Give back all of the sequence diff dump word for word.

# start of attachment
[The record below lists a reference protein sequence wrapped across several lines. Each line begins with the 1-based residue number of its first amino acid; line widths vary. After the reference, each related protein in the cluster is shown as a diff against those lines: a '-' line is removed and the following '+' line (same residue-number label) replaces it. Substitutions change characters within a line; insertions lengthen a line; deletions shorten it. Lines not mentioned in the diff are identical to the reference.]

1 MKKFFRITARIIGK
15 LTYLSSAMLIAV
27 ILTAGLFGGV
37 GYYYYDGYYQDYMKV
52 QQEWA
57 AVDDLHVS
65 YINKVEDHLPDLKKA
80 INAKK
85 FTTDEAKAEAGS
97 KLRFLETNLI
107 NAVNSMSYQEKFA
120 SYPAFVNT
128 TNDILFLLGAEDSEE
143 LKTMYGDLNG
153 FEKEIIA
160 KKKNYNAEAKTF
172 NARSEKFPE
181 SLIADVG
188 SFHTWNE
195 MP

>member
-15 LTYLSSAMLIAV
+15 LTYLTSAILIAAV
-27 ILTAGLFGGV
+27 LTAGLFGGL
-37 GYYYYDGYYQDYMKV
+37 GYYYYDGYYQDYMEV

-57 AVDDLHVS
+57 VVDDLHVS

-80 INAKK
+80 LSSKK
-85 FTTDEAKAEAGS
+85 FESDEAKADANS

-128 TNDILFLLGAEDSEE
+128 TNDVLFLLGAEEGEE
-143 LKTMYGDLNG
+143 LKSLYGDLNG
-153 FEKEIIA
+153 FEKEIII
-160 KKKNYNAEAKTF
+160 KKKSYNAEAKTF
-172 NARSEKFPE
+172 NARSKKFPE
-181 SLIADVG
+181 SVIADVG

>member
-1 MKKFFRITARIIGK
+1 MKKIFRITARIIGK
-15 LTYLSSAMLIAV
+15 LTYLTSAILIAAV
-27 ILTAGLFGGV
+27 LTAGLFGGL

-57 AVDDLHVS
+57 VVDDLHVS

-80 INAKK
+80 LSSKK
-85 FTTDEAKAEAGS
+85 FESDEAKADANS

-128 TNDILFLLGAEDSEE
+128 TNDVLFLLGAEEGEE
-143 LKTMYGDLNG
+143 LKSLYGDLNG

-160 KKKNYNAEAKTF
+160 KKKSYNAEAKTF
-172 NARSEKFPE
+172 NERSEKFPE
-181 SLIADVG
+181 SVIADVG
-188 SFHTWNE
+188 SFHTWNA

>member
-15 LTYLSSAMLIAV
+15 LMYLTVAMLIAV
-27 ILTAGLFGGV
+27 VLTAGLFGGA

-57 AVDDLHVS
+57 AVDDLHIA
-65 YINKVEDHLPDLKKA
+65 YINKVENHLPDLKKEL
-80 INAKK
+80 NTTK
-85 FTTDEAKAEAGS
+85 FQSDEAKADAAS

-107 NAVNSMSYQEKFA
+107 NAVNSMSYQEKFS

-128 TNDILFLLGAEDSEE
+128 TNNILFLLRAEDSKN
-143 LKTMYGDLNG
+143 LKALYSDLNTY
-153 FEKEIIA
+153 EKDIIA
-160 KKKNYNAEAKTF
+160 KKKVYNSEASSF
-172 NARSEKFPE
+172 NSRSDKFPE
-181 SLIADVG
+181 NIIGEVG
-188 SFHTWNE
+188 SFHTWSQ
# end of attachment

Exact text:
[The record below lists a reference protein sequence wrapped across several lines. Each line begins with the 1-based residue number of its first amino acid; line widths vary. After the reference, each related protein in the cluster is shown as a diff against those lines: a '-' line is removed and the following '+' line (same residue-number label) replaces it. Substitutions change characters within a line; insertions lengthen a line; deletions shorten it. Lines not mentioned in the diff are identical to the reference.]

1 MKKFFRITARIIGK
15 LTYLSSAMLIAV
27 ILTAGLFGGV
37 GYYYYDGYYQDYMKV
52 QQEWA
57 AVDDLHVS
65 YINKVEDHLPDLKKA
80 INAKK
85 FTTDEAKAEAGS
97 KLRFLETNLI
107 NAVNSMSYQEKFA
120 SYPAFVNT
128 TNDILFLLGAEDSEE
143 LKTMYGDLNG
153 FEKEIIA
160 KKKNYNAEAKTF
172 NARSEKFPE
181 SLIADVG
188 SFHTWNE
195 MP

>member
-15 LTYLSSAMLIAV
+15 LTYLTSAILIAAV
-27 ILTAGLFGGV
+27 LTAGLFGGL
-37 GYYYYDGYYQDYMKV
+37 GYYYYDGYYQDYMEV

-57 AVDDLHVS
+57 VVDDLHVS

-80 INAKK
+80 LSSKK
-85 FTTDEAKAEAGS
+85 FESDEAKADANS

-128 TNDILFLLGAEDSEE
+128 TNDVLFLLGAEEGEE
-143 LKTMYGDLNG
+143 LKSLYGDLNG
-153 FEKEIIA
+153 FEKEIII
-160 KKKNYNAEAKTF
+160 KKKSYNAEAKTF
-172 NARSEKFPE
+172 NARSKKFPE
-181 SLIADVG
+181 SVIADVG

>member
-1 MKKFFRITARIIGK
+1 MKKIFRITARIIGK
-15 LTYLSSAMLIAV
+15 LTYLTSAILIAAV
-27 ILTAGLFGGV
+27 LTAGLFGGL

-57 AVDDLHVS
+57 VVDDLHVS

-80 INAKK
+80 LSSKK
-85 FTTDEAKAEAGS
+85 FESDEAKADANS

-128 TNDILFLLGAEDSEE
+128 TNDVLFLLGAEEGEE
-143 LKTMYGDLNG
+143 LKSLYGDLNG

-160 KKKNYNAEAKTF
+160 KKKSYNAEAKTF
-172 NARSEKFPE
+172 NERSEKFPE
-181 SLIADVG
+181 SVIADVG
-188 SFHTWNE
+188 SFHTWNA

>member
-15 LTYLSSAMLIAV
+15 LMYLTVAMLIAV
-27 ILTAGLFGGV
+27 VLTAGLFGGA

-57 AVDDLHVS
+57 AVDDLHIA
-65 YINKVEDHLPDLKKA
+65 YINKVENHLPDLKKEL
-80 INAKK
+80 NTTK
-85 FTTDEAKAEAGS
+85 FQSDEAKADAAS

-107 NAVNSMSYQEKFA
+107 NAVNSMSYQEKFS

-128 TNDILFLLGAEDSEE
+128 TNNILFLLRAEDSKN
-143 LKTMYGDLNG
+143 LKALYSDLNTY
-153 FEKEIIA
+153 EKDIIA
-160 KKKNYNAEAKTF
+160 KKKVYNSEASSF
-172 NARSEKFPE
+172 NSRSDKFPE
-181 SLIADVG
+181 NIIGEVG
-188 SFHTWNE
+188 SFHTWSQ